Over the past year, with more people working remotely, many of us have had a greater insight into our colleagues’ home lives than we could have ever anticipated. However, while we may see young children pottering into view and cats tapping across keyboards in Zoom meetings, this small window into peoples’ lives doesn’t tell the whole story of their working experience during COVID-19.

As lockdown restrictions ease and employers begin considering what workplace policies might look like going forward, we must focus on protecting the wellbeing of the whole workforce and recognise the unique challenges that many people face. This includes women, People of Colour and Black people, people with disabilities, and people who identify as LGBT+. Employers need to act to create workplace cultures where everyone can voice their ideas, thoughts, and concerns without fear or judgement.

To provide an example of challenges faced by a specific employee demographic, Mental Health First Aid (MHFA) England’s research found that over double the number of female employees (68 per cent), compared to men (31 per cent), said their workplace confidence had decreased due to the pandemic. In addition, many more women (64 per cent) than men (36 per cent) reported an increase in feelings of loneliness or isolation during the pandemic.

Alongside these key findings on workplace attributes, wider research from the Institute for Fiscal Studies shows remote working could risk setting back the clock on gender equality. For example, younger women aged 25-34 and working mothers have been hit the hardest by the economic impact of COVID-19, with working mothers nearly 50 per cent more likely than working fathers to have lost their job or quit.

The role of employers

Employers have a key role to play in driving positive transformation in workplace mental health. As the nation faces a mental health crisis in the wake of the COVID-19 pandemic, more people than ever will need mental health and wellbeing support.

Mental health and wellbeing support needs to be clearly communicated so that all employees know what is available to them and how to access it. Regular wellbeing catch-ups with colleagues are a vital way to support people’s mental health, especially as some people may choose to continue working remotely due to factors such as caring responsibilities and poor health.

The My Whole Self MOT is a simple, free tool to help employees check in on their own and others’ mental health and wellbeing. Employers can share the MOT with teams, and line managers can use the questions outlined to help start a conversation about mental health during one-to-one sessions.

Understanding the different challenges that employees face

The COVID-19 pandemic has created social, economic, and health uncertainties and insecurities. It has exacerbated inequalities for many, so it’s particularly important that underrepresented groups are able to access support. For example, recent research by the Resolution Foundation found that the UK jobless rate for young Black people rose by more than a third to 35 per cent compared with a rate of 24 per cent for young people of Asian descent, and a rate of 13 per cent for young White people.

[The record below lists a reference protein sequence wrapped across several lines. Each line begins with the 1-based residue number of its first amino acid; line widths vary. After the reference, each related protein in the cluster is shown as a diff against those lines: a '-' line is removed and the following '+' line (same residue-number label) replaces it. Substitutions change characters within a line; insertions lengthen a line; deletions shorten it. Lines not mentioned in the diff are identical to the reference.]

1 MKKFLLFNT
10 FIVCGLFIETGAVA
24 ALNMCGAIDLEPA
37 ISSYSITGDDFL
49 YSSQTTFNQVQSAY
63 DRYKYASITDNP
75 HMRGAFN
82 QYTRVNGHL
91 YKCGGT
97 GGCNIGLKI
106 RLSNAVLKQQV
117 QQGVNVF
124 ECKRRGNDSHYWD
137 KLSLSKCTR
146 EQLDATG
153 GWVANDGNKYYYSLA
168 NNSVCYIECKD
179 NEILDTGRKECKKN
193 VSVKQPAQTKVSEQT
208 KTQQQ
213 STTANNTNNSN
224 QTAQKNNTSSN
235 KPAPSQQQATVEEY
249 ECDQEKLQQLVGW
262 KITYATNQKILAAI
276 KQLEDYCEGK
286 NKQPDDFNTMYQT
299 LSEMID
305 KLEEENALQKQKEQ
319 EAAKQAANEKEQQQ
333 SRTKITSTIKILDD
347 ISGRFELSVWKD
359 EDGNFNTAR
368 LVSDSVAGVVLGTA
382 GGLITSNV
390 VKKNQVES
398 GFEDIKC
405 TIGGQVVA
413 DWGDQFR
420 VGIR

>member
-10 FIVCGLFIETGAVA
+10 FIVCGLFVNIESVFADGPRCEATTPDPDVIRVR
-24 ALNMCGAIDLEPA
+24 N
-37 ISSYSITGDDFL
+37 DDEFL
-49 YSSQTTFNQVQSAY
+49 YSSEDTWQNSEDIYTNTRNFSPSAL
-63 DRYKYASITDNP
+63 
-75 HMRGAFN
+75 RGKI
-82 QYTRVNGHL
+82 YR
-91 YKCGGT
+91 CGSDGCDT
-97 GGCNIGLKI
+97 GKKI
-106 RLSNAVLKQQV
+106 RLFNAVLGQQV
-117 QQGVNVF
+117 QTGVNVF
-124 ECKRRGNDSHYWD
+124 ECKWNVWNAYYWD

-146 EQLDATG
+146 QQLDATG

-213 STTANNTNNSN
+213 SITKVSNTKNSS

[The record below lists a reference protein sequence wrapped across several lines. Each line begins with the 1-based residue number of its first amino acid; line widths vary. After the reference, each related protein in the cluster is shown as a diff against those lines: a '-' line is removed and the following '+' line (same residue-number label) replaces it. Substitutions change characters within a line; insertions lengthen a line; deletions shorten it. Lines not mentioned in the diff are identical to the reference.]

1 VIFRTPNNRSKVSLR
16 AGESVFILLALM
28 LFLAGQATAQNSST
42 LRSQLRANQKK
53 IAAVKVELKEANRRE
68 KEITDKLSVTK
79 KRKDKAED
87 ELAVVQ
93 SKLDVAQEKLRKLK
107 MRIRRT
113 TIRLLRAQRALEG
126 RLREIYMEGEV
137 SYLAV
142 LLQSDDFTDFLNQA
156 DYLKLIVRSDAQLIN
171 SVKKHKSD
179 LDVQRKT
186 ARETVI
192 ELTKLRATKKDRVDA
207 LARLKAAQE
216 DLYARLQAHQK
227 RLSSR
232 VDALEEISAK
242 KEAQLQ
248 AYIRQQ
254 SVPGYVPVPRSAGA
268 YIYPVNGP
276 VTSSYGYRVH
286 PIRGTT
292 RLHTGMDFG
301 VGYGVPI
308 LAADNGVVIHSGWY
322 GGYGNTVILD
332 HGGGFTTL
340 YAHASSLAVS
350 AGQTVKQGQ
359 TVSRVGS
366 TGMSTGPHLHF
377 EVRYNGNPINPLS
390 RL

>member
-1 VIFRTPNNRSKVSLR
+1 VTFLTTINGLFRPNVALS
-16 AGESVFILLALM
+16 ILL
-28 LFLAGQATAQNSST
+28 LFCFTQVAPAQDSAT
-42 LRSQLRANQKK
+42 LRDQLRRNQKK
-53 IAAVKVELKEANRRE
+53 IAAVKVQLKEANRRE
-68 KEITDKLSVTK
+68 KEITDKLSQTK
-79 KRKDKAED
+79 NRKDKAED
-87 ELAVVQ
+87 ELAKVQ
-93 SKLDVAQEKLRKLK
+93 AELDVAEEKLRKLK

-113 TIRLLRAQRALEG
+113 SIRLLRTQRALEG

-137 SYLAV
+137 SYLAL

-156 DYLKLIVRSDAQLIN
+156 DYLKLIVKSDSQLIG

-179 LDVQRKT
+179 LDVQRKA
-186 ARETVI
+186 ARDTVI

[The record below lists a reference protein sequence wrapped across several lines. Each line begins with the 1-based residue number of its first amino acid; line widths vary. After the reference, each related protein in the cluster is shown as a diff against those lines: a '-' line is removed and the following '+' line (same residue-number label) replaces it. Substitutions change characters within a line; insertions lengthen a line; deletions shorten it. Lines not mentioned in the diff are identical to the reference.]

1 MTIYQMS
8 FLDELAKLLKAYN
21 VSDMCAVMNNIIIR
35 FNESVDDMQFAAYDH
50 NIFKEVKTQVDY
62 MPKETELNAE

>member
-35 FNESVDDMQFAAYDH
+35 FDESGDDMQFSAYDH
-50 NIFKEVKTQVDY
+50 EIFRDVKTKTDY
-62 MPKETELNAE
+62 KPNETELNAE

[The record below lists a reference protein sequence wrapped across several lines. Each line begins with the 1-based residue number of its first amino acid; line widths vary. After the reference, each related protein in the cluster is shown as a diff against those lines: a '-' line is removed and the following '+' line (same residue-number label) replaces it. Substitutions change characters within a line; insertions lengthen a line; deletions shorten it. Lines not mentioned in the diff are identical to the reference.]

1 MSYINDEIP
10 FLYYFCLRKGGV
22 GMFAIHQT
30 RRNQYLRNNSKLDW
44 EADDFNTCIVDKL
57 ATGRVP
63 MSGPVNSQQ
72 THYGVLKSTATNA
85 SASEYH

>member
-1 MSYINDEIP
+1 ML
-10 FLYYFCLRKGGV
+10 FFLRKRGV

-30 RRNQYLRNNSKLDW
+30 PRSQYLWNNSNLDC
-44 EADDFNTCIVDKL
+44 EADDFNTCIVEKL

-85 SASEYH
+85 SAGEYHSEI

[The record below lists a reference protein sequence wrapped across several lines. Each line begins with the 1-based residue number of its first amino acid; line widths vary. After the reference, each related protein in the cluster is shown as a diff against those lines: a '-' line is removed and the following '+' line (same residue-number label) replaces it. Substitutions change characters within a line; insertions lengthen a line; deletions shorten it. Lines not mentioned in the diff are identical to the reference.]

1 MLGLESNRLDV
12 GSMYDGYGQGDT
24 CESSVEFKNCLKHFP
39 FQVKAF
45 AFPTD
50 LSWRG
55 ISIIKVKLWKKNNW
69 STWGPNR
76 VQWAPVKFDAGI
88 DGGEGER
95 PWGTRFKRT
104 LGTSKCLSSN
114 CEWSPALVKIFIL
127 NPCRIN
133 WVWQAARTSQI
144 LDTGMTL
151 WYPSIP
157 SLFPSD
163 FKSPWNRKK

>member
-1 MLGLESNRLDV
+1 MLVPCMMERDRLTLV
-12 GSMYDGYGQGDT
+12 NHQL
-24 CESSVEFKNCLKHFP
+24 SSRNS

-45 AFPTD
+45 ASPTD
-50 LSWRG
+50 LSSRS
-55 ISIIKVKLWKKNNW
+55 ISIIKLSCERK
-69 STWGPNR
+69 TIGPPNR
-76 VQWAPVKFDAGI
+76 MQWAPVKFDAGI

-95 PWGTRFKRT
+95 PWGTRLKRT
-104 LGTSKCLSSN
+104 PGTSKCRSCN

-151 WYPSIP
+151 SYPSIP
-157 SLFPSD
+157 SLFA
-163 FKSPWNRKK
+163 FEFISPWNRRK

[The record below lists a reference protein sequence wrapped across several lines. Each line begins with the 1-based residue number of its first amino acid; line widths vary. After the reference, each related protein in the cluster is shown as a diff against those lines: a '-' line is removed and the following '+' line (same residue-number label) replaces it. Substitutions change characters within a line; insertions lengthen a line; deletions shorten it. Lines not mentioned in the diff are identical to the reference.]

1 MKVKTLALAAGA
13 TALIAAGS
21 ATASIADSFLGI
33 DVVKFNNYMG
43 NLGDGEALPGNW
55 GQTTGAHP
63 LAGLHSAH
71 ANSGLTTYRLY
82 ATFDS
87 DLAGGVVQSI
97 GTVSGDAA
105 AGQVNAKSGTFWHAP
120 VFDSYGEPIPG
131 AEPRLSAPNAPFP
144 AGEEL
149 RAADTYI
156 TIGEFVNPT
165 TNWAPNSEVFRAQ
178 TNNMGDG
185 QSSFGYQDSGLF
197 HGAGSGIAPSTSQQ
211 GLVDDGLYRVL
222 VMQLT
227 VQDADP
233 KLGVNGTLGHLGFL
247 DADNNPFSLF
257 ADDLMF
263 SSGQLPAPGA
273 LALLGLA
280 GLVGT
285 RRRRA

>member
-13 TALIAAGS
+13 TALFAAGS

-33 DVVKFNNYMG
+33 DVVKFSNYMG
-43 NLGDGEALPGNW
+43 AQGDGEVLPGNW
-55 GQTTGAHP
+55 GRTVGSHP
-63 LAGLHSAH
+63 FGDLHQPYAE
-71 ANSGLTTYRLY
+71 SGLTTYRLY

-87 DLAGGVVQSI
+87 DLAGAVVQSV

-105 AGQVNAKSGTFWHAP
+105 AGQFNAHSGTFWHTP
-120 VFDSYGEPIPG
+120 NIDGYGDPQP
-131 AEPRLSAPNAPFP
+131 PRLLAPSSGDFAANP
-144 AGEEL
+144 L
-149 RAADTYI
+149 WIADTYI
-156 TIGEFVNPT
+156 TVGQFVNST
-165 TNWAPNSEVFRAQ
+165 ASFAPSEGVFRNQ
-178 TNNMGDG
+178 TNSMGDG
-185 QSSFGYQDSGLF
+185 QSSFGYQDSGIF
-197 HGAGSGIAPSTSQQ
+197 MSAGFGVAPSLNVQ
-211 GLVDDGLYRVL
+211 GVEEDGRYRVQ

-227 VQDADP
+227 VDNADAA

Black women and Women of Colour face unique obstacles and barriers, as do people from the LGBT+ community and people with disabilities, so it’s important to recognise that a one size fits all approach will not work. For example, 46 per cent of Black women feel their ideas are not heard or recognised, and Women of Colour are more likely than White women to feel that they need to compromise their authenticity if they want to be leaders.

Employers must be aware of these challenges and actively work to create safe workplaces for all employees, so that everyone can safely and proudly bring their whole self to work. In 2021, we shouldn’t have to leave parts of our identity behind – be that our gender identity, cultural or ethnic background, sexuality, disability, or health. Being able to bring our whole self to work is better for our mental health and wellbeing, and better for business.

Creating a safe space for staff to speak openly about their mental health and wellbeing will help people to ask for support if they are experiencing issues such as poor mental health or struggling to manage their work-life balance. Managers should strive to lead with empathy and listen non-judgmentally to all employees. If concerns related to the workplace are raised, employees should feel confident that changes will be made to improve the workplace culture and environment.

Working flexibly

As lockdown measures begin to ease, employers should continue to offer flexible working arrangements. Statistics show that women are more likely to be single parents than men, and are nearly 1.5 times as likely to feel a greater childcare burden than men as a result of the impact of the pandemic. Flexible working arrangements can help all employees to better plan their working weeks and feel confident that they can adjust their working hours if responsibilities change. Employers need to make the guidelines for flexible working clear, and conversations should be had with individual employees about what works best for them.

In light of the challenges brought about by the pandemic, it is more important than ever to shift the dial on workplace culture and wellbeing, and ensure that diversity and inclusion is at its centre.

Workplaces play a key role in creating a society where everyone’s mental health matters, and so all employees who belong to marginalised groups should feel empowered and supported to bring their whole selves to work now and in the future.

*To find out more about MHFA England, visit their site here.